Physical chemistry - quantum mechanicsPhysical chemistry - statistical mechanicsPhysical chemistry - thermodynamics
Physical chemistry - quantum mechanics
Taylor and Francis | 2006 | 352 pp | ?19.99 | ISBN 0815340877
Physical chemistry - statistical mechanics
Taylor and Francis | 2006 | 236 pp | ?19.99 | ISBN 0815340850
Physical chemistry - thermodynamics
Taylor and Francis | 2006 | 568 pp | ?20.99 | ISBN 0815340915
All reviewed by Mike Ashfold
Sentiments expressed in the preface to these volumes will resonate with many physical chemistry teachers. One motivation for Metiu putting fingers to keyboard was his view that few existing texts presented the appropriate material in quite the manner he wished. Another was the way in which, until very recently, material taught in undergraduate physical chemistry classes was, of necessity, illustrated by numerical problems that could be solved with a pocket calculator. Thus, as Metiu comments, the ideal gas law apparently reigns supreme, nearly all mixtures are ideal, enthalpies of reaction and entropies are assumed to be temperature independent quantities, consecutive and competitive reactions are rarely encountered, and most eigenvalue problems require solution of just a 2?2 matrix and yield answers that show little obvious agreement with experimental measurement.
The present texts, which have developed from the recent undergraduate physical chemistry teaching programme at the University of California, Santa Barbara, US, attempt to advance the educational agenda by introducing more realistic and interesting illustrative calculations - many of which are to be solved using Mathematica or Mathcad programmes. The format is unusual for a physical chemistry text - four volumes, of varying lengths. The overall range of subject material is largely traditional, however, covering what most would recognise as the core elements of physical chemistry - particularly when viewed from the perspective of the practising physical chemist or chemical engineer.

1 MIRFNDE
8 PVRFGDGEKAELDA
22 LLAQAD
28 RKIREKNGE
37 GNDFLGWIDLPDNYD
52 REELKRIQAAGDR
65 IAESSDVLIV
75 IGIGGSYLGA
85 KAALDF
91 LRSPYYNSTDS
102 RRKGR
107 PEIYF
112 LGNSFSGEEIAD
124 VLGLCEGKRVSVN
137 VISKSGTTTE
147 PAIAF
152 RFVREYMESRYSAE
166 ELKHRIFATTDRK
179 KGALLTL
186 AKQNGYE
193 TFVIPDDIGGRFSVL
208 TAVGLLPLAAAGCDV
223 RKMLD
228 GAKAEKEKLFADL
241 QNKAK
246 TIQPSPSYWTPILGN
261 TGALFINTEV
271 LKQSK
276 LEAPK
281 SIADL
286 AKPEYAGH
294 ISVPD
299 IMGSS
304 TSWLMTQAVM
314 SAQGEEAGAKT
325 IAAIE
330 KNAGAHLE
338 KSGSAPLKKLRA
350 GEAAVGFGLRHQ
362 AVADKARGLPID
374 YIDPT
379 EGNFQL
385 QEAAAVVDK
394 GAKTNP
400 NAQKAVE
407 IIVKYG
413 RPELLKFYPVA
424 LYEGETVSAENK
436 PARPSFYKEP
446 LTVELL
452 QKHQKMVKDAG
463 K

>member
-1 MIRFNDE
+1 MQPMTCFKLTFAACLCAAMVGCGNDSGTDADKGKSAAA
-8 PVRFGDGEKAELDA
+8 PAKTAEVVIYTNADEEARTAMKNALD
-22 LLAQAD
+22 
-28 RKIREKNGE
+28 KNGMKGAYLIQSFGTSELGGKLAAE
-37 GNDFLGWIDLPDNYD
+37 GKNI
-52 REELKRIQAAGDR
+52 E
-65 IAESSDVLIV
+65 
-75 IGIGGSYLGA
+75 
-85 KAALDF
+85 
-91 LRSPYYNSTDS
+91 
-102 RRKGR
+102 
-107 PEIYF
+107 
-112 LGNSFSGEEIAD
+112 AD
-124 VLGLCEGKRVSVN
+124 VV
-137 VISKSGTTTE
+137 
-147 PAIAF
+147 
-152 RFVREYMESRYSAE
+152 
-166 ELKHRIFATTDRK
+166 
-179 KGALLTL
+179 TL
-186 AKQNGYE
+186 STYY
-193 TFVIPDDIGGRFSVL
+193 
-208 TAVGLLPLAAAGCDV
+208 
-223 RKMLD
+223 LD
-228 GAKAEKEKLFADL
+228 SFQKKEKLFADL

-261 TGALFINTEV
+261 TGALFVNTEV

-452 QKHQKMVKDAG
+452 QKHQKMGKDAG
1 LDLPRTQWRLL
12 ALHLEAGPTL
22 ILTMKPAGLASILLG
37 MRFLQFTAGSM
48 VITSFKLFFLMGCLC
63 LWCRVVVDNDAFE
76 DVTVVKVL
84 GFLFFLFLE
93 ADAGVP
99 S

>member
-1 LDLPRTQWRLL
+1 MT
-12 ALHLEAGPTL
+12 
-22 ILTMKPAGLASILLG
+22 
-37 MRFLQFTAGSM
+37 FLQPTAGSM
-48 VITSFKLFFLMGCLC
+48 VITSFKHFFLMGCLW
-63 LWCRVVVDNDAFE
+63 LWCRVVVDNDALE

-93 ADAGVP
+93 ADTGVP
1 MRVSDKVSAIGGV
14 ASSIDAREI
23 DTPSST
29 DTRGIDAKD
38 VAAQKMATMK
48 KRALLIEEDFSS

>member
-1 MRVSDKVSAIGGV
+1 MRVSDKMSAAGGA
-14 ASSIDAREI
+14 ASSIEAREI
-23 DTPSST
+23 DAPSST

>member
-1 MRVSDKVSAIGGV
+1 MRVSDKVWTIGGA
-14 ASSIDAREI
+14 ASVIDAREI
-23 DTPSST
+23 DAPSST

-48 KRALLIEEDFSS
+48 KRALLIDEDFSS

The chapters contained within each volume build logically, and are presented in an unusually informal style, with widespread use of I, we and you within the narrative. Key points within each chapter are illustrated by worked examples, and supplemented with additional exercises (derivations and/or calculations). Whenever appropriate, these exercises are also collated into workbooks, which are available on the CDRoms that accompany each volume. These programmes are intended as auxiliary materials. Metiu intends that each chapter can be followed without recourse to the accompanying workbook but, clearly, any diligent physical chemistry student with access to Mathematica or Mathcad will only gain by exploiting this resource.
Metiu’s four-volume text is an ambitious attempt to present the traditional, core areas of physical chemistry in a fresh way, using modern symbolic manipulation programmes to perform many of the derivations and calculations. The endeavour deserves to succeed.
I anticipate that the work will come to be seen as a yardstick against which other mainstream physical chemistry texts will be judged.